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Upfall Studios’ Quest of Dungeons has returned for what marks its third outing on a Nintendo platform. Approximately a year after the original Wii U version’s release, the title has now arrived on the Switch eShop with new content and some minor technical tweaks. The big question is, do these changes make this the definitive version of the game?

The latest iteration is a port with a few slight adjustments and content enhancements. For the uninformed, Quest of Dungeons is a roguelike game that doesn't necessarily bring anything out-of-the-ordinary to the genre. The changes in this latest Switch version are minimal, all told, and may be barely noticeable to returning players. Technical adjustments are tied to the user interface and how it has been adapted to the system, and an additional level with new sprites and themes has been added to the game. The solid and well designed dungeon crawling is still intact and will entertain a player for minutes or hours on end, depending on their own level of eagerness.

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As soon as you launch the Nintendo Switch version of Quest of Dungeons it feels like a much more sophisticated take on previous releases. This can be credited directly to the Switch and the sleek and accessible design of the system. It simply just makes a game like Quest of Dungeons better. Everything about the title on the Switch – including the look, feel and functionality – gives it the edge.

Despite this new lease of life the premise is naturally the same; you are dropped into a world of chaos where an evil dark lord has banished light. After selecting between one of four classes (warrior, wizard, assassin or shaman) it is your duty to head into a dungeon and save the day. There is nothing easy about the task at hand - one mistake and it is game over. If your hero dies you must restart the game and level a character all over again. In each dungeon, your character will spend their time fighting off hoards of bats, skeletons and evil sorcerers in order to gain experience. There’s loot to find, quests to take on, and keys and coins to collect. Each session of Quest of Dungeons is different due to the map being procedurally generated; it means no run is ever the same, with items and enemies also in different locations every time.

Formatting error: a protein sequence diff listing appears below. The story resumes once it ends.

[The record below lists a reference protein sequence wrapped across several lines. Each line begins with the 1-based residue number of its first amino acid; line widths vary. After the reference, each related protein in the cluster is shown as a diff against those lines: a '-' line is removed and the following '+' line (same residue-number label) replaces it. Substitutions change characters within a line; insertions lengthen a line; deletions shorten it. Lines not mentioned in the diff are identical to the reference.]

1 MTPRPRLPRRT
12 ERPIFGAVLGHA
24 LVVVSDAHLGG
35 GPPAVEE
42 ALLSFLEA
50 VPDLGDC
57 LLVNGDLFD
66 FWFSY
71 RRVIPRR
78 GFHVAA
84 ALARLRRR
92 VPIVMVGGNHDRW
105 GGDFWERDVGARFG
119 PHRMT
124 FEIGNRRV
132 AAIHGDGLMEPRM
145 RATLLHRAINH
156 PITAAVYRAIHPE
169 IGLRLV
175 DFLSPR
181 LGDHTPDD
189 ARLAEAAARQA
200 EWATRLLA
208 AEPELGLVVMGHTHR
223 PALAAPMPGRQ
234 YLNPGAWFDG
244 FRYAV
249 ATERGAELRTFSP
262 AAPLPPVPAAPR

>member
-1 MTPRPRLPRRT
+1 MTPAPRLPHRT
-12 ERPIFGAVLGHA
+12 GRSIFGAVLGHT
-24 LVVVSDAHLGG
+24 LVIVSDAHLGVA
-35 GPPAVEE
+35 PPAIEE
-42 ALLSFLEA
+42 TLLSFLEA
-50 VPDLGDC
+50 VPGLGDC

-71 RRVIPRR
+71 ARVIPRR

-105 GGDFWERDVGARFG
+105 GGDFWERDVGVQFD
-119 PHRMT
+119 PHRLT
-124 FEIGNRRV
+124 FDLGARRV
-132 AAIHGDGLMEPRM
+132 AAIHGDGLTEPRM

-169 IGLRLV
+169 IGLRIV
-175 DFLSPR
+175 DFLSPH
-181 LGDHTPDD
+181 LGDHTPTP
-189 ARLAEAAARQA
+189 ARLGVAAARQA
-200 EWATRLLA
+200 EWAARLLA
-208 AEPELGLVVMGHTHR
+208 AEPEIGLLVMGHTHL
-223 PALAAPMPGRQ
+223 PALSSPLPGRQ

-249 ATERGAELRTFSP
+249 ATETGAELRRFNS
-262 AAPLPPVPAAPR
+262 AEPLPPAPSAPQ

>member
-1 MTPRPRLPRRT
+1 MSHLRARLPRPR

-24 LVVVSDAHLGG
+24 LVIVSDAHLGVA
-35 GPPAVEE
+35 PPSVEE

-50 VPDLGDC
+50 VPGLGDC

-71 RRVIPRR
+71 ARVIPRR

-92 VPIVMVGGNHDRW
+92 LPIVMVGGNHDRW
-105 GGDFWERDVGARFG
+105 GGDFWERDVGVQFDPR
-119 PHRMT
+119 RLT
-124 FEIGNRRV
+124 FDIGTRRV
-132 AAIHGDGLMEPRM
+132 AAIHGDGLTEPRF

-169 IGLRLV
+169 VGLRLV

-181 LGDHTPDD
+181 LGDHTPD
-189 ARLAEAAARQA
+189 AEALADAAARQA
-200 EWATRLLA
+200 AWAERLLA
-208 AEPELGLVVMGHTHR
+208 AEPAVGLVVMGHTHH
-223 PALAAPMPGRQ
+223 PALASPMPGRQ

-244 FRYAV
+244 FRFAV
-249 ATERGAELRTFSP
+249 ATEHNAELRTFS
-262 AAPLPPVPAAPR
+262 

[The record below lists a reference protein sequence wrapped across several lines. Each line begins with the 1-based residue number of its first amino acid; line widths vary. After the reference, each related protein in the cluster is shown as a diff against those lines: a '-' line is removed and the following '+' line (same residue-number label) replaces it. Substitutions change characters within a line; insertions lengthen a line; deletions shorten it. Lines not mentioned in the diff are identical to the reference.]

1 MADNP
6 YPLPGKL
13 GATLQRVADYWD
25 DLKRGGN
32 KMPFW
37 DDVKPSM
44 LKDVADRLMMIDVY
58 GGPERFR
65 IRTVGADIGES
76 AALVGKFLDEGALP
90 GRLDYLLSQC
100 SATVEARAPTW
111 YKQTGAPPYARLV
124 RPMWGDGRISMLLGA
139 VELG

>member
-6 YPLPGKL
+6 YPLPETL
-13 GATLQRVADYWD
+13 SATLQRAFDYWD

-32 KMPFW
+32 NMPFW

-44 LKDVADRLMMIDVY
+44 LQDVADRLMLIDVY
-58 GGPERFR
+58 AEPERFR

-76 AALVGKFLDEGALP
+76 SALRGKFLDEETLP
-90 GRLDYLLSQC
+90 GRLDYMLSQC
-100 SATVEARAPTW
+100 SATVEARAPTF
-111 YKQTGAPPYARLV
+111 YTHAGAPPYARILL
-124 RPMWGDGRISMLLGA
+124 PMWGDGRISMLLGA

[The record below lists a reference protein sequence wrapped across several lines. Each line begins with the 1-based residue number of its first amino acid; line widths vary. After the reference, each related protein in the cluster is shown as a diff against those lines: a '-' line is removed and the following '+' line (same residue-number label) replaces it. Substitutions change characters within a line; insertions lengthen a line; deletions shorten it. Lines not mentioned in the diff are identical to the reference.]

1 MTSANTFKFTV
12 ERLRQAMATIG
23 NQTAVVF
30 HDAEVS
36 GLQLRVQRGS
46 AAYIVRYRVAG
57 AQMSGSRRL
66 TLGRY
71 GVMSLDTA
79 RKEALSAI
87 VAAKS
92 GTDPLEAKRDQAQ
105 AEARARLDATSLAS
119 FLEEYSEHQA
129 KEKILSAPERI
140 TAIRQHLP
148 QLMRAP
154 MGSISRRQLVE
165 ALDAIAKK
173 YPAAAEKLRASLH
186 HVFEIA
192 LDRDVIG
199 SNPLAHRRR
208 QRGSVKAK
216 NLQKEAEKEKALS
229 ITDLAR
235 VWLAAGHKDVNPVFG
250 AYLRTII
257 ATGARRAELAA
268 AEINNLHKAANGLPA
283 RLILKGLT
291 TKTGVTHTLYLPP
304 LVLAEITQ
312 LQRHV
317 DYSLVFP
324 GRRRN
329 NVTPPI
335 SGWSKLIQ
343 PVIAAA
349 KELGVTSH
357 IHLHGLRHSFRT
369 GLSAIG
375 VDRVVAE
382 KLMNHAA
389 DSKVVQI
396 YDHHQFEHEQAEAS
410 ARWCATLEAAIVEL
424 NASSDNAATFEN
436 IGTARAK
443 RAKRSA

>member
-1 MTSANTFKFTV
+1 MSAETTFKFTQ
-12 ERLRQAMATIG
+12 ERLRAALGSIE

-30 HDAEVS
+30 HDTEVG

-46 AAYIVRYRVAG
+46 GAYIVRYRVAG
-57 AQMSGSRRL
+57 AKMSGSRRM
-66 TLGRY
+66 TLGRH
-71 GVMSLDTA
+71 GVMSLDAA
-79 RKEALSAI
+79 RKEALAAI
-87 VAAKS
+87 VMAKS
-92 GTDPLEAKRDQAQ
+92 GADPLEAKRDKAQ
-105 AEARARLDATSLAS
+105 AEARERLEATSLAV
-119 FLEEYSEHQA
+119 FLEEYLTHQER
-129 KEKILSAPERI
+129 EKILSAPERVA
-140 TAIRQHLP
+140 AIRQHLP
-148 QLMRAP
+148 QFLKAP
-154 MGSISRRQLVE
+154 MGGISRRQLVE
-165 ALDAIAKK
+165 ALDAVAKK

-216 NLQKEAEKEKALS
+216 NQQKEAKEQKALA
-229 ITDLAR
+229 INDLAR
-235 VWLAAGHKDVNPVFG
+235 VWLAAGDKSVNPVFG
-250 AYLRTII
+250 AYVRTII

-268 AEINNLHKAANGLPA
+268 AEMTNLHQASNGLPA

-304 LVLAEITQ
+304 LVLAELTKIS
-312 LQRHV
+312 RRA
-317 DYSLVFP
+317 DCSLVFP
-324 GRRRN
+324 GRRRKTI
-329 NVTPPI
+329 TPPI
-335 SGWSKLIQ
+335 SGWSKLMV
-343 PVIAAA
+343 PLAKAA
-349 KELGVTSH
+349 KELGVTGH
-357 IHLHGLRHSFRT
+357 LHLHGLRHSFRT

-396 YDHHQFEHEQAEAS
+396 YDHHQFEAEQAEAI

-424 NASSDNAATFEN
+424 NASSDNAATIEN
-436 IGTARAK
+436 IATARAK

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The character classes in this latest release are unchanged. The wizard is reliant on mana for magic spells, the assassin has the ability to use ranged weapons, the shaman can mix spells with close combat and the mighty warrior is great for his classic sword fighting skills. Just like the other versions of the game, each hero can find better weapons and gear and expand upon their skill set. The actions of heroes and enemies are also synced. This means every time your character moves, attacks or even heals with an item, the enemy can move towards you or attack. The battles as a result of this play out like a turn-based strategy game, encouraging a more thoughtful plan of attack.

The turn-based approach does not detract from the flow of Quest of Dungeons; if anything, it makes it more accessible. You learn from your mistakes each time your character dies, and eventually you develop a bit of rhythm with how you go about each play session. There are also many points of interest to watch for during every run; this includes side quests to tackle – such as eliminating a specific enemy – and also bosses to defeat. A shop keeper in the dungeon, who spawns in random locations, also sells many helpful wares. The player can also visit the shop to sell valuable rocks they collect or any other items they find. If it’s all too much, Quest for Dungeons has four different difficulty settings, meaning you can always lower the difficulty if dungeon life is getting the better of you. Every time you lose a hero you can also view personal stats and online leaderboards to see how you rank against other players worldwide.

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The new features in the Switch version of the game, as already mentioned, are relatively minor in their impact. A feats system has been added, which can be located from the main menu; this tracks the achievements you have unlocked. These range from completing a quest to finishing the game on a certain difficulty with a particular character. A new level “mansion” which adds new themes and sprites - including more enemies and tilesets - has also been included. The previously featured custom mode – allowing players to select dungeon size and the amount of floors – benefits from this with more variety on show. 

The 16-bit pixel look is no different to previous entries. Each floor of the dungeon has a single theme, and the character and enemy sprite work is charismatic enough, despite the generic look. The sound effects in Quest of Dungeons are adequate, but the soundtrack still doesn't fit the atmosphere of a 16-bit game; it's quality music but perhaps doesn't nail the retro theme. In handheld mode the game still looks and sounds the same as it does on the television, a plus point for portable play.


If you had to pick one platform for Quest of Dungeons, the Switch would probably be it. It highlights the qualities of the Switch concept even if the upgrades in the game are relatively subtle. The system - with the choice of TV or portable play - is therefore a perfect match with the solid turn-based combat and procedurally generated dungeons. As a returning player, besides playing the title on a fancy new device the minor improvements and new content are hard to appreciate, at least when considering the need to double-dip. This version is certainly worth a go if you haven't played it before, however, as this is still an enjoyable game to play.